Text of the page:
In issuing the NCAA’s unprecedented fines and other penalties against Penn State University on Monday, NCAA president Mark Emmert spelled out clearly the message being sent to the school – and to other universities: “Football will never again be placed ahead of educating, nurturing and protecting young people,” he said.
It’s a shame those words had to be uttered. More shameful is the horrific events that led to them. Penn State turned a blind eye to a serial rapist for more than a decade, allowing him to sexually abuse at least 10 young boys while he was employed by Penn State or had access to its facilities. That man, former assistant football coach Jerry Sandusky, was convicted in June on 45 counts of molesting children.
The swiftness of the NCAA action commendably stands in stark contrast to long years of inaction by Penn State leaders. A 267-page report, released July 12, indicts the culture surrounding the storied football program, and the failings of the school’s leaders – particularly its former president Graham Spanier and revered coach, Joe Paterno, who died this year.
Former FBI director Louis Freeh, who prepared the report, was blunt in his assessment: “Our most saddening finding is the total disregard for the safety and welfare of Sandusky’s child victims by the most senior leaders at Penn State,” he said. “[They] failed to take any steps to protect the children who Sandusky victimized.”
On Sunday, the bronze statue of Paterno at the school’s football stadium was removed. New Penn State President Rodney Erickson rightly ordered it taken down, saying it had “become a source of division and an obstacle to healing.” And given Paterno’s role in the scandal, as laid out by Freeh, the statue had become an inappropriate homage despite Paterno’s contributions to the school.
It was that role that Emmert pointed to, as well as the ethical and legal lapses that emanated from the football program’s dominating influence at the school. In announcing that Penn State will be banned from the postseason for four years, he said the school “can focus on rebuilding its athletic culture, not worrying about whether it’s going to a bowl game.” The school also will lose football scholarships and must pay $60 million in fines, which will go toward a child abuse victims fund. And all of Penn State’s victories from 1998 through 2011 will be vacated.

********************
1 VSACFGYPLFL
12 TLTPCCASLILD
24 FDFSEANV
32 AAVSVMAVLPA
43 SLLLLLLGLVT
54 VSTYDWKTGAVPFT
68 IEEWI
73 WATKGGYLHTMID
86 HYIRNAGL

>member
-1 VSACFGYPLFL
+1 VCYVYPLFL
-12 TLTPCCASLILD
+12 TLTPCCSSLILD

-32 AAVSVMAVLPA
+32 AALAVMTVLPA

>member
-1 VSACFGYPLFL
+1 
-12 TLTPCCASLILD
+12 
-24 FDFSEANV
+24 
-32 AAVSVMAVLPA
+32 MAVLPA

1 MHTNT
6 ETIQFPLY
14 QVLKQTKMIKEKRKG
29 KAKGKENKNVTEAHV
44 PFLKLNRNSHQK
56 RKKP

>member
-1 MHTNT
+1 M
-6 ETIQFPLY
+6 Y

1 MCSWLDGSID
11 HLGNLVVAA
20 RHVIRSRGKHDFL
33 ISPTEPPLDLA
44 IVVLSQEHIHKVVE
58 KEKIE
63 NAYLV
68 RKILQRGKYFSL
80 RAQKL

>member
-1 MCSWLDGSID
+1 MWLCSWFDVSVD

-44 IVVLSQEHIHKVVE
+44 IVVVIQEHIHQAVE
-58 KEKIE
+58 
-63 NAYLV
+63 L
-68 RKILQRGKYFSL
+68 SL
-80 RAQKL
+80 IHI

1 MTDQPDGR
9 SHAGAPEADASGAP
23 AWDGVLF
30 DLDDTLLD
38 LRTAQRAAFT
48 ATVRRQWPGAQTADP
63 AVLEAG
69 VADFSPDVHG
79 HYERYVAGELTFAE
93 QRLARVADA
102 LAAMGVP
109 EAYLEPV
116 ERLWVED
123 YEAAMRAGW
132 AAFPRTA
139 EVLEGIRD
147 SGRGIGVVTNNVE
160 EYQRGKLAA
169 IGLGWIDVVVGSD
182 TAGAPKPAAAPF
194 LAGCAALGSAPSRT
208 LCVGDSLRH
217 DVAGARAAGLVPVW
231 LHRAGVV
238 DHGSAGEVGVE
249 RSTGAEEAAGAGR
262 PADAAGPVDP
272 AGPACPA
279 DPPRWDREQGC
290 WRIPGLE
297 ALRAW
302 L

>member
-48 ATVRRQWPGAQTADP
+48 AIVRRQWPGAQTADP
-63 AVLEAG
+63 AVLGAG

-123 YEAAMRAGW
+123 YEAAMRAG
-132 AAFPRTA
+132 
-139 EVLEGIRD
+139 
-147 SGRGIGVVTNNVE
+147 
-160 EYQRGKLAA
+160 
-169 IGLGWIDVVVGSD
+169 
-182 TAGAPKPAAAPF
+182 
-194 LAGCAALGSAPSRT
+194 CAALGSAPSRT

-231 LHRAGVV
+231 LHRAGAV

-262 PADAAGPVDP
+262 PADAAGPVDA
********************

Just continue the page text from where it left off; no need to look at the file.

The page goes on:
Some who urged the NCAA to shut down the Penn State football program say the punishment isn’t enough. But NCAA rules shut down a program only for teams that commit an NCAA violation while already being sanctioned. Penn State did not fit those criteria.
By contrast, others say the NCAA is overstepping its bounds with any punishment because they say Penn State’s violations were criminal and civil and not athletic. We think Emmert has it right. This egregious situation is about athletics and more. The NCAA looked at a lack of “institutional control” within the athletic department as well as violations of ethics rules by “deceitful and dishonest behavior.” The Freeh report also pointed to a lack of oversight of compliance issues as required by the NCAA.
Still, no punishment will restore what has been lost by the young men who were victimized by Sandusky. Such victimization was enabled by a lack of leadership at Penn State and a football program that was worshipped and revered at the expense of their welfare. Penn State’s football program isn’t alone in having a culture that is inappropriately deferential to athletics. The NCAA’s action is an apt warning that others should heed.